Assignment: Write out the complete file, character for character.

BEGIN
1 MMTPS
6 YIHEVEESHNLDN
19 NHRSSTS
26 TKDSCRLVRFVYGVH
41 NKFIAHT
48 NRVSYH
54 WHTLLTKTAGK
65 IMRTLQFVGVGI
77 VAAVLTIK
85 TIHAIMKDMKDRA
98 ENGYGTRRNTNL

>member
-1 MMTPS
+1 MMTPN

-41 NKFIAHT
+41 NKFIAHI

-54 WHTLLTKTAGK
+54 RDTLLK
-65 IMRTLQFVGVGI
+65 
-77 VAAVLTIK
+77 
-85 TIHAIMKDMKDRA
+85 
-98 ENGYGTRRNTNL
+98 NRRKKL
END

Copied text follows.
1 MMTPS
6 YIHEVEESHNLDN
19 NHRSSTS
26 TKDSCRLVRFVYGVH
41 NKFIAHT
48 NRVSYH
54 WHTLLTKTAGK
65 IMRTLQFVGVGI
77 VAAVLTIK
85 TIHAIMKDMKDRA
98 ENGYGTRRNTNL

>member
-1 MMTPS
+1 MMTPN

-41 NKFIAHT
+41 NKFIAHI

-54 WHTLLTKTAGK
+54 RDTLLK
-65 IMRTLQFVGVGI
+65 
-77 VAAVLTIK
+77 
-85 TIHAIMKDMKDRA
+85 
-98 ENGYGTRRNTNL
+98 NRRKKL